In an online survey of 1,519 randomly selected Canadian adults we conducted in December 2018, one thing is clear from the results: Canadians — to the tune of 38% — are eager to try new consumption methods of cannabis as they become legally available.
One standout product category that has piqued interest nationwide is edibles, with 30% of Canadians expressing their interest in trying them when they to become legal. That’s expected to happen in April of this year.
Edibles are popular in the U.S. too, where in many legal states edibles are readily available and evolving into a major market force. In California alone, the edibles market is poised to reach $5.1 billion in 2019 and can already account for 25% to 60% of a dispensary’s profits, reports Cannabis Investing News.
However, it is important to note that regulatory landscapes differ from region to region, and ultimately impact the potential of emerging markets. For Canadian operators and investors looking to tap into this consumer segment, this can create a barrier that will need to be taken into account, and will play a key role in how consumers will get their hands on edibles later this year.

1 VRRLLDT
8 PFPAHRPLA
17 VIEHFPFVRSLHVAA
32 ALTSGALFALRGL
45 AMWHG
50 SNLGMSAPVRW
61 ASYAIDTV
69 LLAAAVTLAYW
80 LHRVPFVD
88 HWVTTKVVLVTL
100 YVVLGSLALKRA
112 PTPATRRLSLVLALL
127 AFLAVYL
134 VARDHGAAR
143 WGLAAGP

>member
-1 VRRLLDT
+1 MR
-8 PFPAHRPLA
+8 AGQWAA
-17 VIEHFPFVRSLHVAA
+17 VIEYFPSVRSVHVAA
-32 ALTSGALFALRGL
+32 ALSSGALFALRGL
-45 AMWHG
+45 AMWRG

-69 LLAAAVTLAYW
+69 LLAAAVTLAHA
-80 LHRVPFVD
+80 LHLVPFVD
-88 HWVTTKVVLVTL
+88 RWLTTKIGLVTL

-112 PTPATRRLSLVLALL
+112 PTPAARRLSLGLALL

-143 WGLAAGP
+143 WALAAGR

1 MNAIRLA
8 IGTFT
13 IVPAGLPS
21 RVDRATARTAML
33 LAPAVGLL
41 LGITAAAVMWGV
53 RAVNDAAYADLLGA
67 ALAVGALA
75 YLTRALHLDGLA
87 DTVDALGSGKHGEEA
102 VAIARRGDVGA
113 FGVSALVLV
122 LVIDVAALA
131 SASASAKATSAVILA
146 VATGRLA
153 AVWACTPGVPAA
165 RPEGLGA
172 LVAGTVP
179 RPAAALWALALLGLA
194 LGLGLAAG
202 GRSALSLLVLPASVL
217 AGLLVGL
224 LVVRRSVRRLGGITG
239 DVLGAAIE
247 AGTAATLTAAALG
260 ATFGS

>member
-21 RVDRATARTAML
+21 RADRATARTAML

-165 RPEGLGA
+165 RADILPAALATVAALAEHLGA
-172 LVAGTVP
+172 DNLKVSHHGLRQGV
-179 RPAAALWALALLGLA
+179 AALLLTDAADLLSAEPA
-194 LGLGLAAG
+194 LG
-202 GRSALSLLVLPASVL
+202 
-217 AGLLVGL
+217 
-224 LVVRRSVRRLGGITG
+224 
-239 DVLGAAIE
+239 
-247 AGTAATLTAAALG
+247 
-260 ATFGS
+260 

Draft regulations from Health Canada are set to cap THC content at 10 milligrams per package of edibles, compared to U.S. states such as California, Colorado and Washington where edibles can contain up to 100 milligrams of THC per package. Low THC content regulations would make it harder for Canadian companies to compete with the black market and increase packaging costs, which would means higher prices on the shelf.
While a new market can represent an exciting investment opportunity, it’s important to keep one adage in mind before diving in: The devil is in the details. Cannabis exists within a complex network of regulations, so due diligence and thorough research will always be crucial.
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